- Have a natural birth. I think doing all that you can to have a natural birth is one way to ensure that your body hears the messages and can respond to them the way it has evolutionarily been designed to do. I know that a natural birth is not possible for everyone and it can be completely out of your control. Surgery is a great development in cases where it is needed and I support life-saving medical advances in general. What I do not support and am indeed incredibly worried about is the level to which the C-section is the go-to method of birthing at many hospitals. Educate yourself on this – plan for a natural birth, visualize a natural birth and educate yourself on how you can avoid interventions that lead to the ‘cascade of interventions’ that ultimately result in a C-section. Then visualize yourself having one and what would happen and how that would be ok too. Accept it all. I did all of that. I was shocked by stats about C-sections and the maternal mortality rate in North America. We truly lag behind other countries. That is why I used a midwife and ultimately decided on a homebirth. To me, a homebirth under the circumstances in which it is regulated in Ontario, where I live, is an equally safe and more comfortable environment to give birth – and the stats do bear that out. Homebirth and natural childbirth also deserves a full post, which I will get to. You don’t have to be at home to have a natural birth. You can be in a hospital and simply refuse pain relief and unnecessary interventions, but anecdotal evidence suggests it is more difficult in that environment.
- Breastfeed exclusively for at least 6 months. Apart from the extensive benefits for your baby provided by breastmilk, apart from the beautiful bonding you can experience with your child, breastfeeding helps your uterus to contract to its pre-pregnancy size (which actually hurts quite a bit sometimes, nobody actually tells you that). Breastfeeding made me so hungry I was eating like a horse– much more than I was eating throughout most of my pregnancy, but I never gained a pound, I continued to lose weight until my lowest, 117lbs (my highschool weight!). Since then I have moved back up to about 120lbs, which is still less than my pre-pregnancy weight.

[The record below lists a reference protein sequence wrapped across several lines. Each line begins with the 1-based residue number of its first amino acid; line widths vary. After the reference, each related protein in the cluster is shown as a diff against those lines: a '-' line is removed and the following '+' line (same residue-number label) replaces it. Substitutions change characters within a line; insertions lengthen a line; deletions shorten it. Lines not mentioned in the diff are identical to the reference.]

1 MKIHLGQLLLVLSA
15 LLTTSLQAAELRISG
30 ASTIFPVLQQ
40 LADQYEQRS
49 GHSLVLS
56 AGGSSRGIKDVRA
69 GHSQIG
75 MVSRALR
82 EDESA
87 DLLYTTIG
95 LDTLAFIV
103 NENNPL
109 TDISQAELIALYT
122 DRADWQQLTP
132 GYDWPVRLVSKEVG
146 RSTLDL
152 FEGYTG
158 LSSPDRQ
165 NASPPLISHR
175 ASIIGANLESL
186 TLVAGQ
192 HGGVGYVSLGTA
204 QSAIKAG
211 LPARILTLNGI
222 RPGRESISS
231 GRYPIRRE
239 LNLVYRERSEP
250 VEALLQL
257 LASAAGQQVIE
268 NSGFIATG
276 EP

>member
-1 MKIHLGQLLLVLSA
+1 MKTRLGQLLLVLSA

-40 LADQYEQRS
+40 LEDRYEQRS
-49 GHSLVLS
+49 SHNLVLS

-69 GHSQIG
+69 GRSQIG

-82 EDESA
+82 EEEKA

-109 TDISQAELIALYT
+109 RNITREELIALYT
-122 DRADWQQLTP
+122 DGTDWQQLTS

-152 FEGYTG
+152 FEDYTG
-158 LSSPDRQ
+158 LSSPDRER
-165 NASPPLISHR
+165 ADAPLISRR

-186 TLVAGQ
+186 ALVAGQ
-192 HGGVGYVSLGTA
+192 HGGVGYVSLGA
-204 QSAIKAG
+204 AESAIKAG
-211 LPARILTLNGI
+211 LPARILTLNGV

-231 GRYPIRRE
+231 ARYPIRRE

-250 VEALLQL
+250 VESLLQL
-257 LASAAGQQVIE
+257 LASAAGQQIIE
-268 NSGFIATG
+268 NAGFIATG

- Don’t give yourself permission to eat substantially more and especially not to eat more junk just because you’re pregnant. Pregnancy is definitely not the time to “reward yourself” with junk–cookies, chips, cake, icecream, pasta, white rice, white bread, etc. It is the time when your body needs to squeeze every last bit of nutrition out of you for your darling. When you are hungry, reach for kale, wild fish, liver, brown rice, pumpkin seeds, fruit smoothies. Hmmmm. All delicious stuff. Listen to and honor your cravings for healthy foods. When I had morning sickness, I loved to eat crackers with pate – lots of protein, good fat and vitamin A. I longed for collard greens and beets, impossible to find in Shanghai. I wanted beets so badly I was itching in my skin – my mom packed some for me and sent them to the airport when I moved back to Toronto at about 12 weeks pregnant. I ate them in my brother’s car on my way home. I actually never perceived having more of an appetite than before I was pregnant. They say the increase in calories you need is equivalent to an additional light meal. You can make that up having healthy snacks such as fruit, cheese and nuts throughout the day. I believe in honouring your appetite and your body, but it’s also worth noting that because I ate like this, I did not gain more than the recommended weight for a woman of my height and pre-pregnancy weight, which was 25-35 lbs (I gained 35lbs in total).